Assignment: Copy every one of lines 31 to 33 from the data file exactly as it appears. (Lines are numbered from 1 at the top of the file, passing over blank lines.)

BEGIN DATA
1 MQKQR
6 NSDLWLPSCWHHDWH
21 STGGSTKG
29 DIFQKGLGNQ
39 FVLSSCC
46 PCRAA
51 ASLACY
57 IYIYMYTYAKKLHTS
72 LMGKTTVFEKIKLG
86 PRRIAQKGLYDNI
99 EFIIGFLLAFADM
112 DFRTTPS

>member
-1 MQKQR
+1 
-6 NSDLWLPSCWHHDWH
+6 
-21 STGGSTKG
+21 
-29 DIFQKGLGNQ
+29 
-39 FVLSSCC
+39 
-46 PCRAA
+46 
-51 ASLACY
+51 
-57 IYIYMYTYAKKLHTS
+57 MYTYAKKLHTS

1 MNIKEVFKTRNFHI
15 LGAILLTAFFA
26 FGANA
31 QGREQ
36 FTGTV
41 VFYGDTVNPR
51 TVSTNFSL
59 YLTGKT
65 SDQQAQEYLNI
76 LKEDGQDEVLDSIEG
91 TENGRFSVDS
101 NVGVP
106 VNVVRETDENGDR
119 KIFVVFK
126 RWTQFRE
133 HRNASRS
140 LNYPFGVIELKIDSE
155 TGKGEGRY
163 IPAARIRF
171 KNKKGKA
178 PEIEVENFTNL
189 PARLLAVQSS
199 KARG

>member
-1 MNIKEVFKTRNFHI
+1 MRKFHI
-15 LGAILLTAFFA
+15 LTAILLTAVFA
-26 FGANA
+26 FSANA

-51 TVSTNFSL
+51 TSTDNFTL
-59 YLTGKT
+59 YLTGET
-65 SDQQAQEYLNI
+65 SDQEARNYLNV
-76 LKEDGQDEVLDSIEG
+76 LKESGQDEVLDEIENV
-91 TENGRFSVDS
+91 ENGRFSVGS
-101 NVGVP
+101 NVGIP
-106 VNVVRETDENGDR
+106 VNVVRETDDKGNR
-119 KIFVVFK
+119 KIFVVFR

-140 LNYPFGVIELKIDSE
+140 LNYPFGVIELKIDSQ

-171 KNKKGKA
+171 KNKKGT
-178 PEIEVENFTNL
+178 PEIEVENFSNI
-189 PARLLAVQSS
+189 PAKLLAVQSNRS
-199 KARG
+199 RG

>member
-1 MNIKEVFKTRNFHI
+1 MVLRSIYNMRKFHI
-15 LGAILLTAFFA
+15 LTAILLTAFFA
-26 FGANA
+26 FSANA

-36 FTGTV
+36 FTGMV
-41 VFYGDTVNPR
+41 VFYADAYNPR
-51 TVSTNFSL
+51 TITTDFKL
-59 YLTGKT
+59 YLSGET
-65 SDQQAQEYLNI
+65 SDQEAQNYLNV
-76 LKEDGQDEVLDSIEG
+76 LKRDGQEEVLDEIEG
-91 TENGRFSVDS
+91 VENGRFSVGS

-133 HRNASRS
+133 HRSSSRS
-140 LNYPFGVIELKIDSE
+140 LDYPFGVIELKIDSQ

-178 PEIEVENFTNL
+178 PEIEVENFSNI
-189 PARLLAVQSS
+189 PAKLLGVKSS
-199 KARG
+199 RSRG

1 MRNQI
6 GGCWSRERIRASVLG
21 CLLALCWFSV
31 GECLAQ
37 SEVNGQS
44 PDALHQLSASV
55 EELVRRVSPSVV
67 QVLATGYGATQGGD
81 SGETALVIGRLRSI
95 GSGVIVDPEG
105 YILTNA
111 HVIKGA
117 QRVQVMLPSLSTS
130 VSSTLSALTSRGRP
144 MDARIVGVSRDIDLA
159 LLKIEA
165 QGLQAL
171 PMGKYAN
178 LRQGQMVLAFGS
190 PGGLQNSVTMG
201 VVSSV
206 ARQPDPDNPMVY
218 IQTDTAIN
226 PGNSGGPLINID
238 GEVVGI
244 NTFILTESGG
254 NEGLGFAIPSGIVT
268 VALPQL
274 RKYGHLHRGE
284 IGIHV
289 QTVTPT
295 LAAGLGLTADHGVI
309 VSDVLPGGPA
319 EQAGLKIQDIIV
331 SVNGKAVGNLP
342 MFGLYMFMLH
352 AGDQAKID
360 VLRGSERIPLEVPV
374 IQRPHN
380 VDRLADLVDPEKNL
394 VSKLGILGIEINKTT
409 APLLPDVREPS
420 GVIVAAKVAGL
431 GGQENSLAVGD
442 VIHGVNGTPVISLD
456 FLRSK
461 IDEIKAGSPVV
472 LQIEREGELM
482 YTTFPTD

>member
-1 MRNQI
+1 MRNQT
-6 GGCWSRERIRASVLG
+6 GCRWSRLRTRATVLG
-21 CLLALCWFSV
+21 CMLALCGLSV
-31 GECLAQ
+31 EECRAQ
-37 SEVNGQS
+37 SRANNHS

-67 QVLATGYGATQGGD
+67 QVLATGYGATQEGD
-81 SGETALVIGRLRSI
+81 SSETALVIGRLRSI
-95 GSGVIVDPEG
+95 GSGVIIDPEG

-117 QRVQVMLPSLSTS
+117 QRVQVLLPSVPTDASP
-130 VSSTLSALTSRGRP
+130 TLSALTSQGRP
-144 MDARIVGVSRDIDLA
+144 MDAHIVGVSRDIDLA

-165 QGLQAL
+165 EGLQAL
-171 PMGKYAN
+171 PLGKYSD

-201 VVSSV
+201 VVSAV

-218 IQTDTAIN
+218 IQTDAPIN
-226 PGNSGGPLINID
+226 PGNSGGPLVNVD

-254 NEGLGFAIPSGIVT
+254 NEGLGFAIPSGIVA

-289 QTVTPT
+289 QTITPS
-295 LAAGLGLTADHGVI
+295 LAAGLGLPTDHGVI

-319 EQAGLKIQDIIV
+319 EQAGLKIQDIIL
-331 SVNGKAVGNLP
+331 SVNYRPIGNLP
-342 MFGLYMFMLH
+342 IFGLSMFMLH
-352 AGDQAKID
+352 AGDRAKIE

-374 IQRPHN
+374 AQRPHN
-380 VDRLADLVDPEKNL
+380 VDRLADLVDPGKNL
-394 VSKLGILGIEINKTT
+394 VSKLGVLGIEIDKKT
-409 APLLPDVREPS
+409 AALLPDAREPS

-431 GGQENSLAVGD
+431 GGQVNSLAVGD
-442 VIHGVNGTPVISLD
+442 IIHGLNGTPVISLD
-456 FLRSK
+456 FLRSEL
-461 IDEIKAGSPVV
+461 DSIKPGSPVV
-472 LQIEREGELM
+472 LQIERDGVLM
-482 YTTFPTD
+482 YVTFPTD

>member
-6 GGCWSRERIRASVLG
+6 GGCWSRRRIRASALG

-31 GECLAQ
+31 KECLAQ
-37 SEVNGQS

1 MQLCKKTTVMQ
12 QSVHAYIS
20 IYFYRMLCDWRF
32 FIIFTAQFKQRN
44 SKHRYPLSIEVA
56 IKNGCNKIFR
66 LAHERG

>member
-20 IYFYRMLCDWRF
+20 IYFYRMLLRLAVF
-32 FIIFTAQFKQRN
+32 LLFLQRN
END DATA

15 LGAILLTAFFA
26 FGANA
31 QGREQ